Studies show that 95 percent of the nation’s prosecutors are white and that the lack of Black and brown representation in courts negatively affect outcomes for people of color.
Judge Mary Ellen Brennan sent the 15-year-old, known as Grace, to juvenile detention in May for violating her probation by not completing online schoolwork. On Monday, the judge said Grace was ‘blooming’ in the facility, despite arguments by Grace that she is falling behind.
Dawn R. Wolfe Jul 21, 2020
Attorney General Bill Barr has scheduled executions for four people on federal death row in July and August. That’s more federal executions in one month than in the entire modern history of the federal death penalty.
Ben Cohen Jul 13, 2020
Predominantly Black neighborhoods have less access to primary care physicians and healthcare services, at a time when COVID-19 is killing Black Americans at a rate 2.3 times higher than white Americans. Now grassroots organizations are trying to compensate for failures of public health.
Akilah Wise Jul 07, 2020
You can’t incarcerate a public health problem. It doesn’t make us safer. It doesn’t repair harm.
The July 4th event will only serve to endanger the Black Hills National Forest, spread contagion, and continue the president’s pattern of sowing hatred and division.
Ruth Hopkins Jun 29, 2020
The use of excessive force against nonwhite communities and people protesting police brutality is further eroding public confidence in policing.
Ellison Berryhill Jun 05, 2020
While 80 percent of state health departments are recording race as part of their COVID-19 statistics, around half are not including Natives and are simply labeling them as “other.”
Ruth Hopkins May 26, 2020
Neither the coronavirus nor anything else is a ‘great equalizer’ because we aren’t, actually, all in this together.
Olúfẹ́mi O. Táíwò Apr 16, 2020
Josie Duffy Rice and her co-host, Derecka Purnell, talk to Judith Browne Dianis, executive director of the Advancement Project, about the school to prison pipeline.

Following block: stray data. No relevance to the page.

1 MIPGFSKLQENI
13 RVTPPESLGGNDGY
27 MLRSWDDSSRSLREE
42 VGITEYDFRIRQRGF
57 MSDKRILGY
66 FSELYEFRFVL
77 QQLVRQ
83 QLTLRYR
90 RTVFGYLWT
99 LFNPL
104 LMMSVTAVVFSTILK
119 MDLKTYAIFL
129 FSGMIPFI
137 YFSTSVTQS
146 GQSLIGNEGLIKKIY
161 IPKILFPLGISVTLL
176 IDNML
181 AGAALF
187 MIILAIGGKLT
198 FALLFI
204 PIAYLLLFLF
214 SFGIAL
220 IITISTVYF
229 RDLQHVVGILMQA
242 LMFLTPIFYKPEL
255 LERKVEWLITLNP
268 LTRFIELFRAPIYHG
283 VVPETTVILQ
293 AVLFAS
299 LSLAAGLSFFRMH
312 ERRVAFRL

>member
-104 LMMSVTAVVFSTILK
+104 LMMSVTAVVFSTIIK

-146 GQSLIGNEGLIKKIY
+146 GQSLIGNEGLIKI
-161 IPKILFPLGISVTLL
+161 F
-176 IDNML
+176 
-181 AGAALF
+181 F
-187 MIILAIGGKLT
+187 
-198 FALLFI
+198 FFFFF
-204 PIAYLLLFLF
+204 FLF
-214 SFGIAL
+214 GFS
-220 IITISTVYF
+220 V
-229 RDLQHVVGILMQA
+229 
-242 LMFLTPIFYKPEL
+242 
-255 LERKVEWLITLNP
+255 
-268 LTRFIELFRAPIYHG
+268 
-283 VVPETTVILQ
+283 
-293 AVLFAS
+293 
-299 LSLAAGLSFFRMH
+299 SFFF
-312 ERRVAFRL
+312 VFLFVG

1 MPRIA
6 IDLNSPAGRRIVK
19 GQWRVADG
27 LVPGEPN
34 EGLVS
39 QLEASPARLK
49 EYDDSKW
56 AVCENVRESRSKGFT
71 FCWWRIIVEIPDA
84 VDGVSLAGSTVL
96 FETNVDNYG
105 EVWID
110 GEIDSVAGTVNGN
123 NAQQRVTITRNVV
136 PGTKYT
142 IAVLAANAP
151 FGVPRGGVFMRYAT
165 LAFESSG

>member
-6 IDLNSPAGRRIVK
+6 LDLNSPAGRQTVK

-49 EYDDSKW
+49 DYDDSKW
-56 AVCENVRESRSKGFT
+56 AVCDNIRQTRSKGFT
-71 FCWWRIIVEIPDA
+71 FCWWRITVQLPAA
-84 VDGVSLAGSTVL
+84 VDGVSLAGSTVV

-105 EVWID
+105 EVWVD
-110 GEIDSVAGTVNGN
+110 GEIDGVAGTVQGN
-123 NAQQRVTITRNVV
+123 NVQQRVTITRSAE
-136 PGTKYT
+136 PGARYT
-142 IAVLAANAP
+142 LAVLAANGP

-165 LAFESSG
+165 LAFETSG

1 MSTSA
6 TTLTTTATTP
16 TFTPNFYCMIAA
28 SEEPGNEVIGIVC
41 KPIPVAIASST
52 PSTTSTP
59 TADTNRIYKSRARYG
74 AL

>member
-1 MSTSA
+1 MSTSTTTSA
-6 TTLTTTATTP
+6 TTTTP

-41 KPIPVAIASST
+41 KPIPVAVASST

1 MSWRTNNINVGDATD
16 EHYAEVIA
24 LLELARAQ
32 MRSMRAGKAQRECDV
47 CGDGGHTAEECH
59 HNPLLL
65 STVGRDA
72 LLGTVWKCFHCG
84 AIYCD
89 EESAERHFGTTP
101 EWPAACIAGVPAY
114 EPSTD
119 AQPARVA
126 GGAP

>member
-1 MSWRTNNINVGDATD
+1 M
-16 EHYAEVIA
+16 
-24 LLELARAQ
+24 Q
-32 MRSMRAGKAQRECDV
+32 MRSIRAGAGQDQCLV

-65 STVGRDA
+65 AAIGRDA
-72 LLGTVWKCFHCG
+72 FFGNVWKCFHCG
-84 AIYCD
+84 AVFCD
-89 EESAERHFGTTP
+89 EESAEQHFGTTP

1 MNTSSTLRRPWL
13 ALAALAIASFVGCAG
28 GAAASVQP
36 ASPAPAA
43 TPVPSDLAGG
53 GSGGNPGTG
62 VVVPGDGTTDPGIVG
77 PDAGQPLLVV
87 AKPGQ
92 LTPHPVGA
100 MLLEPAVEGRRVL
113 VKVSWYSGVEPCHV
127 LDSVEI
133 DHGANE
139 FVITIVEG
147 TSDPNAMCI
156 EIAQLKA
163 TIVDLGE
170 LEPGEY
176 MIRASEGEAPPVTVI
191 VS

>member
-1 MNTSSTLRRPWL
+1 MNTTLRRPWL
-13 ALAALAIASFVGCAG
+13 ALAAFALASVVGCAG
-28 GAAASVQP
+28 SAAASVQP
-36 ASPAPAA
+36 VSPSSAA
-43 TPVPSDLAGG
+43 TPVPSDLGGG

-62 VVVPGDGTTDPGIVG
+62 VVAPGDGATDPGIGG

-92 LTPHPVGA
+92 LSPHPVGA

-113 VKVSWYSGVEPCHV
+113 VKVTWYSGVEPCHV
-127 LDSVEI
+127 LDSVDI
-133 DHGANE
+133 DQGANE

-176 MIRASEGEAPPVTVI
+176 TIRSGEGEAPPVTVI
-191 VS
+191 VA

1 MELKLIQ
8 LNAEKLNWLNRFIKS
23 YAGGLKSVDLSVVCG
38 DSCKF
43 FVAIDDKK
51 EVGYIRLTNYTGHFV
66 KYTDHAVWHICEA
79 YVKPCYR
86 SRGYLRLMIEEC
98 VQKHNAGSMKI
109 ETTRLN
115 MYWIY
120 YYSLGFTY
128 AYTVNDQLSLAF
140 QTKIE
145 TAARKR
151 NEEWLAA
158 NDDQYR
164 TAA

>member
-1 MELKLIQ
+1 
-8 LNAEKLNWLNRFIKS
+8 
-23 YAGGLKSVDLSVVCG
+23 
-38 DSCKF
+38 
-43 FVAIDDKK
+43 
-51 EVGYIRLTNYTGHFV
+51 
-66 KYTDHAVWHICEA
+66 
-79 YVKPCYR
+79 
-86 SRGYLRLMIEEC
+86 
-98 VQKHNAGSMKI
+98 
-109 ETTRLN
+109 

Apr 15, 2020
Josie Duffy Rice and guest co-host Darnell Moore talk with Sherrilyn Ifill about policing, civil rights, the criminal justice system, and more.
Mar 25, 2020
Josie Duffy Rice and guest co-host Darnell Moore focus on the death penalty as they talk with State Attorney Aramis Ayala of the Ninth Judicial Circuit Court of Florida.
Mar 18, 2020
With few exceptions, news outlets in Harris County, Texas, spotlight singular instances of crime to allege that legal reform policy is a threat to the public.
Jonathan Ben-Menachem Mar 13, 2020
We need to be more critical of the former New York mayor’s outsize influence on the gun control movement.
Alex Clavering Mar 03, 2020
As a candidate, Chesa Boudin condemned gang enhancements as racist. Now as DA he plans to significantly limit, if not eliminate, their use.
Elizabeth Weill-Greenberg Feb 28, 2020
The authors reported that 29.4 percent of the possession cases involved Black individuals in a county where Black people make up only 8.9 percent of the population.
Dawn R. Wolfe Feb 21, 2020
Advocates say the narrowing field of Democratic candidates did not seize an opportunity to lay out clear visions on criminal justice reform to contrast the former New York City mayor’s record on policing.
Aaron Morrison Feb 20, 2020
Reform advocates say the risk assessments are racially biased and are not effective at their key tasks: predicting the likelihood someone will return to court.
Dawn R. Wolfe Feb 12, 2020
One man, Paul Houser, is serving 60 years on a drug conviction for purchasing cold medicine and batteries. He’s one of 2,600 people incarcerated as a result of the state’s three strikes laws.
Lauren Gill Dec 20, 2019
In Franklin County, experts say Ron O’Brien’s capital cases—which can cost hundreds of thousands of dollars— amount to ‘just taxpayer money being lit on fire.’
Joshua Vaughn Dec 05, 2019